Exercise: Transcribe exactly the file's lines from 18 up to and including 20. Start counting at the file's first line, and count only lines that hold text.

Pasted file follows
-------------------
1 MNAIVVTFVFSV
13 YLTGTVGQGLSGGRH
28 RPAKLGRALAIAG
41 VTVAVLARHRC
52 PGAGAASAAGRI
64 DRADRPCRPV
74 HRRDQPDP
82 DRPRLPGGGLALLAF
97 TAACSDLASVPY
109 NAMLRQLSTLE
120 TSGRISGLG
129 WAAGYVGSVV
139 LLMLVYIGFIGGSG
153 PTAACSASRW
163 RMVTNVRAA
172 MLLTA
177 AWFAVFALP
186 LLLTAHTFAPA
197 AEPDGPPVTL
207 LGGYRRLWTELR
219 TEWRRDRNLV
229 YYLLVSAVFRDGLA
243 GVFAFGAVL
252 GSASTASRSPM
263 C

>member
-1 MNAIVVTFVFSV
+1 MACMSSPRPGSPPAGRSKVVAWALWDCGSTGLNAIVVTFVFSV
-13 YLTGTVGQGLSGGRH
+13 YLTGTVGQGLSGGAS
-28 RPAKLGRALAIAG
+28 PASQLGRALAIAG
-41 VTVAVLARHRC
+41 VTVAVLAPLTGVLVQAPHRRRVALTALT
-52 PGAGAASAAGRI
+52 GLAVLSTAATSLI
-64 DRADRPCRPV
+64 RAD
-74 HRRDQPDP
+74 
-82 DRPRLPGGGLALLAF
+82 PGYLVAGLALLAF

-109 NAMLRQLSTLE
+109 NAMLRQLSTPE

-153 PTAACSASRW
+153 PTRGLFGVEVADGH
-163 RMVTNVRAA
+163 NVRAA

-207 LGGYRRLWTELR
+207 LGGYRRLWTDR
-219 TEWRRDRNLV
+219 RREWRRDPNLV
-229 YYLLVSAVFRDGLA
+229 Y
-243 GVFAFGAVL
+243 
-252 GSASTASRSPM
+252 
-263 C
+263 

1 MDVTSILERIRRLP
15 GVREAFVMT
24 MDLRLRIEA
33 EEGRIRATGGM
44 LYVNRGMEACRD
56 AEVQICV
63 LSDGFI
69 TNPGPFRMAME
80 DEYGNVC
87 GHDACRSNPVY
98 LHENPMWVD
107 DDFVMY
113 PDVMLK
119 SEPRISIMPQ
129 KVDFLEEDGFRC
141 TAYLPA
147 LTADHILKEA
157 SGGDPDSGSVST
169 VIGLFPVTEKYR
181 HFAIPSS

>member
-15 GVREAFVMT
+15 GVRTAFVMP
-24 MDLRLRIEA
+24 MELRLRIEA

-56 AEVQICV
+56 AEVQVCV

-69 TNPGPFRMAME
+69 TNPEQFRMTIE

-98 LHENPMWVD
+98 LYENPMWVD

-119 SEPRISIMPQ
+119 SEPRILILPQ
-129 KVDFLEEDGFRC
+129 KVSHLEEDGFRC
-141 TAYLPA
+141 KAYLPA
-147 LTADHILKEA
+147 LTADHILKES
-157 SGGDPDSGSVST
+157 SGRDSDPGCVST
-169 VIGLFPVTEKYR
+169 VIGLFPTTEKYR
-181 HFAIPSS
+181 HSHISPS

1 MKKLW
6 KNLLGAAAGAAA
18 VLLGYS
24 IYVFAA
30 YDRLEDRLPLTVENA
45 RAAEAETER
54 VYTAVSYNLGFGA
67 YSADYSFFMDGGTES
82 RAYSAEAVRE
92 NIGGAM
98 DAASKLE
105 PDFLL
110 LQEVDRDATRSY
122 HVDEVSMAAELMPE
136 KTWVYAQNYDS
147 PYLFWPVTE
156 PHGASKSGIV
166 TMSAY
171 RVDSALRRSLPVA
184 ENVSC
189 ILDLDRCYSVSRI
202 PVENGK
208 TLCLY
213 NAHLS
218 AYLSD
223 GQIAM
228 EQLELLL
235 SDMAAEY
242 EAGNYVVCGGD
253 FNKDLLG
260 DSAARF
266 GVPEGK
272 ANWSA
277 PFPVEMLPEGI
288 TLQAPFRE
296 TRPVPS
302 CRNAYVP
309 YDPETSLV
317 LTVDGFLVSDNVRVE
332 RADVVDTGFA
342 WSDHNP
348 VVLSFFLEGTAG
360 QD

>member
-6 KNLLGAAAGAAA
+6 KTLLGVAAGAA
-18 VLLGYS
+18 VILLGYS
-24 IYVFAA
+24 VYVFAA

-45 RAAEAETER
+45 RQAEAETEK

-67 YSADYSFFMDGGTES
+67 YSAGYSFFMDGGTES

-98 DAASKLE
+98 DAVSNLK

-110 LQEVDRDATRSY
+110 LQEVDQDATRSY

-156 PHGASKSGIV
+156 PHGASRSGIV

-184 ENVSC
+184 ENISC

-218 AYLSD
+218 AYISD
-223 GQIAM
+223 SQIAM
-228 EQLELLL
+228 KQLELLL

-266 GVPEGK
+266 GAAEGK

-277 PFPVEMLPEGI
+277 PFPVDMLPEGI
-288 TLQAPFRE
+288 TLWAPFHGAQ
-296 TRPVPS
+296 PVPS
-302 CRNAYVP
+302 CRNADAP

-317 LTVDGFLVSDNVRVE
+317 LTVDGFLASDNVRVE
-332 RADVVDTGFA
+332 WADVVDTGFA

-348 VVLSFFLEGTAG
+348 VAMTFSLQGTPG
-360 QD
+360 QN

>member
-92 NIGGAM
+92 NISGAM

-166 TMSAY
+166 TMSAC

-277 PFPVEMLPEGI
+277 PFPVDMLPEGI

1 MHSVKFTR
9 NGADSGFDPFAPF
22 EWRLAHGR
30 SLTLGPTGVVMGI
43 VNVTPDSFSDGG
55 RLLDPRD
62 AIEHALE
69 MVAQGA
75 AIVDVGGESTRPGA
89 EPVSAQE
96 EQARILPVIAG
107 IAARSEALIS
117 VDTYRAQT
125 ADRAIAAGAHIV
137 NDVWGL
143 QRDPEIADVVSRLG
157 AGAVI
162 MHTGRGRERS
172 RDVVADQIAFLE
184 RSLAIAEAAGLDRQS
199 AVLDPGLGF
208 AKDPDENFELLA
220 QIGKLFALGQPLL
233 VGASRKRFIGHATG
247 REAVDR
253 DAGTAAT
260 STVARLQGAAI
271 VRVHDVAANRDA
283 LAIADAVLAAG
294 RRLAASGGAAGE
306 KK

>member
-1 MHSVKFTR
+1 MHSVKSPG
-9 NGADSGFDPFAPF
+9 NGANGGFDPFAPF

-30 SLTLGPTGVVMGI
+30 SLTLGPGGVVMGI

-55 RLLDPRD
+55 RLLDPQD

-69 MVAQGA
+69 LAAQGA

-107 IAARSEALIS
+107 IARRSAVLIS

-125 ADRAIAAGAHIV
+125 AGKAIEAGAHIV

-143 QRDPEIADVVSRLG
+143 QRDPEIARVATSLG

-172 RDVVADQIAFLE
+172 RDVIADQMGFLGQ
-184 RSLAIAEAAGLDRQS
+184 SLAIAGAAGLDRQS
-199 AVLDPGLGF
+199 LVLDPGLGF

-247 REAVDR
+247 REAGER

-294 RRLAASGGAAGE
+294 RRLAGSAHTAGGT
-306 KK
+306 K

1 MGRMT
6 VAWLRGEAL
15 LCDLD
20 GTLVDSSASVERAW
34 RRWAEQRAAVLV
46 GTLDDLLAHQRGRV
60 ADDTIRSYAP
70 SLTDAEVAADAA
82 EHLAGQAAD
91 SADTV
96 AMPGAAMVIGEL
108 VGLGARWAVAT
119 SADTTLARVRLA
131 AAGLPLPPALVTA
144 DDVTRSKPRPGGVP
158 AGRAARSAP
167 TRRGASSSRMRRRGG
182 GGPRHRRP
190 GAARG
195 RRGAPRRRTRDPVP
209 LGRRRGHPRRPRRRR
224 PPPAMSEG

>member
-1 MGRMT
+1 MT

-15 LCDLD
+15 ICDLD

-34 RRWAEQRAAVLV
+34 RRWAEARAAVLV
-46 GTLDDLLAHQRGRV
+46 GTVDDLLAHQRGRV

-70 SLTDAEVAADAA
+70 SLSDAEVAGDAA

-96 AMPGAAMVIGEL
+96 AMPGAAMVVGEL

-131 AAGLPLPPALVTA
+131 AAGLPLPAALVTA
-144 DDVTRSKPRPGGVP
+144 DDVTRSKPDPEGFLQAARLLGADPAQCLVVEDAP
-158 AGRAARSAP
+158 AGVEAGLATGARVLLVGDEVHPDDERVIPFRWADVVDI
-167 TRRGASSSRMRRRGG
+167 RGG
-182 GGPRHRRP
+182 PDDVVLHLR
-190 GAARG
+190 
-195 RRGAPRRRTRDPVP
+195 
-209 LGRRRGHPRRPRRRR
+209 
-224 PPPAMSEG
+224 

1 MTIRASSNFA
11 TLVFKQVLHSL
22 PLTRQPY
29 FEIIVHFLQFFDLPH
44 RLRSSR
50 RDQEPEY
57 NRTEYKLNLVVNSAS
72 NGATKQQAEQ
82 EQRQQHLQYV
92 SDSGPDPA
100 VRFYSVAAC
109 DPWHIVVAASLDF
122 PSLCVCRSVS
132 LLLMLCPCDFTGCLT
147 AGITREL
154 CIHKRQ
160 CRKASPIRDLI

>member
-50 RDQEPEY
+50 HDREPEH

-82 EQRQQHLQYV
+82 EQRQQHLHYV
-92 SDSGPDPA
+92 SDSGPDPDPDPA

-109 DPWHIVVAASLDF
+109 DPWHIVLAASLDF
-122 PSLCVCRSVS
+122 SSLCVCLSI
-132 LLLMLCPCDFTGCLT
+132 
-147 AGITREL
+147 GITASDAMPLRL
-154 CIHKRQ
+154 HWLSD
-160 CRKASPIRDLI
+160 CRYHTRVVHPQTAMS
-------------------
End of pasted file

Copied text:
186 LLLTAHTFAPA
197 AEPDGPPVTL
207 LGGYRRLWTELR